Needless to say, the Dumb Americans are tipped off by some helpful foreigners that the bitches in Slovakia are all about the Americock, so they hop a train, meet some old creepy man (Jan Vlasák), and high-tail it to the Iron Curtain’s rusty jockstrap. From then on out, it’s nothing but discos and sex and the best boobs the Soviet Union has to offer (Barbara Nedeljakova and Jana Kaderabkova). At least until people start disappearing.

You know, sometimes people wander off. Sometimes movies meander off course and get boring and bland in the middle. Both of these things happen in “Hostel.” Maybe it was supposed to fill me with dread, but it didn’t quite work. When there weren’t boobs, sex, Oli, gore, obnoxious American businessmen (Rick Hoffman), or Takeshi Miike, my mind wandered off. Slovakia‘s a very pretty country. I wonder who I should invest my Roth IRA money with. I should probably go take a shower soon, since I’ve got work in the morning.

Sorry, my mind wandered. Again. Paxton just is incapable of holding my attention, though it’s not Jay Rodriguez’ fault.

While the third reel really picks up the pace, builds a good sense of tension, and adds some great torture and murder scenes to go along with a moderate car chase, it’s just not enough to save this movie from the second reel. It’s not a bad film, and I don’t mean to sound like it’s a bad film. It’s just an okay film, which is a bit sad considering it just needed more torturing and nudity to make it a more solid three-skull rating. As it is, the flick still gets three skulls, but it could have very easily attained four had it been smarter, gorier, tittier, or more interesting.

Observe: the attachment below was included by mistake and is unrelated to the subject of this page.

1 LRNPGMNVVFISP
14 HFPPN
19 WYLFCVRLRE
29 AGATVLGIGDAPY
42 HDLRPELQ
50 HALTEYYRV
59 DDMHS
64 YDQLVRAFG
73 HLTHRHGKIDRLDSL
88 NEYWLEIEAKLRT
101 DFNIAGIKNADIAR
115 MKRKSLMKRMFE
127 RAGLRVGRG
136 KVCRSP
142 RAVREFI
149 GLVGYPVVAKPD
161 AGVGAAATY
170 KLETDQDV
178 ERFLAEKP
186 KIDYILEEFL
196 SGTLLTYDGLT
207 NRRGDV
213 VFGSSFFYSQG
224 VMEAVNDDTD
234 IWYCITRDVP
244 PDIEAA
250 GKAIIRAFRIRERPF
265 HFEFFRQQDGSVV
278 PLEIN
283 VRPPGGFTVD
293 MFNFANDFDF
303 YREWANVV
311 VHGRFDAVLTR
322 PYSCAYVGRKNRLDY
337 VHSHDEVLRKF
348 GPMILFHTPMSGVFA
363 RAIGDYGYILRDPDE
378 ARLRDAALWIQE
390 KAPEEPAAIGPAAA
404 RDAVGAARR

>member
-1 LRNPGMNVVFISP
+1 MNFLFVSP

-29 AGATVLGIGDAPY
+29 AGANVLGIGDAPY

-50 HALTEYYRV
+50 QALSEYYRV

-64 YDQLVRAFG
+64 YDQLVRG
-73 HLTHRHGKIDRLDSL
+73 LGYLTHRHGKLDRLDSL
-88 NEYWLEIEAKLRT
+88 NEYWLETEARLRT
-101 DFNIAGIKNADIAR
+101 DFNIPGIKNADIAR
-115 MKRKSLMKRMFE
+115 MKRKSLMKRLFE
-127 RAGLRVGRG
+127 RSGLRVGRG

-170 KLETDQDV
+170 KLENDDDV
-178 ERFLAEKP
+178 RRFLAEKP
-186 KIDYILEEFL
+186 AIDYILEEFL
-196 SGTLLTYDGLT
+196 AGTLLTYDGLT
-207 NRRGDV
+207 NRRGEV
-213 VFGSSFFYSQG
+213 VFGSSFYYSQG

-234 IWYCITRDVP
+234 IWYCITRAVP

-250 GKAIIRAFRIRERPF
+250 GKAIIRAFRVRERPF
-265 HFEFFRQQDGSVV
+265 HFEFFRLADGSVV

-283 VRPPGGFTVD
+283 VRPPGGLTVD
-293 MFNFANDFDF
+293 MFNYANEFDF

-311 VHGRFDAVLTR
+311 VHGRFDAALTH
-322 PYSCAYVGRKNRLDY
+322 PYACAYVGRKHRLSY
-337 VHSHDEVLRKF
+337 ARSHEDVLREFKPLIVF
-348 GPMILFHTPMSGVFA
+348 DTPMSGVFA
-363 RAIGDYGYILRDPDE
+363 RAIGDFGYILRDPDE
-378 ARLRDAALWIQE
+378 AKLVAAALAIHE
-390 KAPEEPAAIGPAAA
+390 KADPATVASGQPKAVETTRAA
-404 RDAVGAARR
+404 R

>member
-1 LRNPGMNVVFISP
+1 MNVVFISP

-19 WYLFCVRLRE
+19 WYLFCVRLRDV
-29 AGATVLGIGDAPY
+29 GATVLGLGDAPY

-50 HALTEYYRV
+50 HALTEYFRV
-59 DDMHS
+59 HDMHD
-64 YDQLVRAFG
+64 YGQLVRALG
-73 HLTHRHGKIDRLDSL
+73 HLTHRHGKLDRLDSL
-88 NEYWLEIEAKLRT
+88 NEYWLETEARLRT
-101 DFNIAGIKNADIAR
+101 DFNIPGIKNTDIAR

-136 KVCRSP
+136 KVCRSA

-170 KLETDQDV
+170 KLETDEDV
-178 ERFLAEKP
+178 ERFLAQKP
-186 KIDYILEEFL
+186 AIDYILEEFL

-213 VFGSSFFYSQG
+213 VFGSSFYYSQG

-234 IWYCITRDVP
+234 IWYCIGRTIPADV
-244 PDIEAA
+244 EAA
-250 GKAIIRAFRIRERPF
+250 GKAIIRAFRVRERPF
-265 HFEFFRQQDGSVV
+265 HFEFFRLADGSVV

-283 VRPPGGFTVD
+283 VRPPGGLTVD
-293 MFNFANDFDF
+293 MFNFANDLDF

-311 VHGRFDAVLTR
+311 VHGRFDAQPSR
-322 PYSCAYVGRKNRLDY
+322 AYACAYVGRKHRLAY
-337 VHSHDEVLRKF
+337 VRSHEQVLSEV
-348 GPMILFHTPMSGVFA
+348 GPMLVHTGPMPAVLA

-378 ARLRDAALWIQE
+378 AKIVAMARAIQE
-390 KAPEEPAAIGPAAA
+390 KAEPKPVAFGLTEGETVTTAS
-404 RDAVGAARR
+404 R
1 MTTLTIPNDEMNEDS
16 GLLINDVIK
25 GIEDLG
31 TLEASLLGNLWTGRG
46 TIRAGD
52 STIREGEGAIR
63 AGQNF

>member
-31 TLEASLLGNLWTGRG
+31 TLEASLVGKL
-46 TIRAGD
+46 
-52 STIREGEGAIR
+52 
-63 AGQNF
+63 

It doesn’t even have to add all three things, just one or two would’ve sufficed. Ah well. We review the movies we have, not the movies we wish we had. A movie that exists only to shock and titillate should’ve been more shocking and titillating. Otherwise, you’re just going to disappoint your core audience of jaded gore hounds, even if the tweenagers love it.

Jeepers Creepers (2001) Film Review

October 8, 2005

What is there to say about “Jeepers Creepers”? Well… it was supposed to be a horror movie, that’s for sure. It may not have been a horror, but it sure was fucking horrible.

A few years ago, when “Jeepers Creepers” came out on DVD, my moron friend from college, Fat Neck bought it despite not having his DVD player at school with him. Of all his friends, I was the only one that had a DVD player, so of course he comes to me and bothers me until I finally give into him and let him watch the movie at my place. It’s a decision I’ve regretted ever since.

Fat Neck, by and large, has horrible taste in women, movies, liquor, and well… everything. He hates beer, for God’s sake. He’s not a man! He owns “Kiss Meets The Phantom of the Park.” He thinks Kiss is the best band on the face of the planet. Obviously this boy has problems, and me being the fucking saint that I am, I let him watch his movie on my TV.

My TV has never been the same.

I sit there and watch him watch the movie, and I spend the entire time ripping the movie to shit. I mock the horrible acting. I mock the horrible script. I mock the cheesy-as-fuck computer generated monster. I mock everything about the movie. I make it about halfway through the movie before my mockery engine runs out of gas.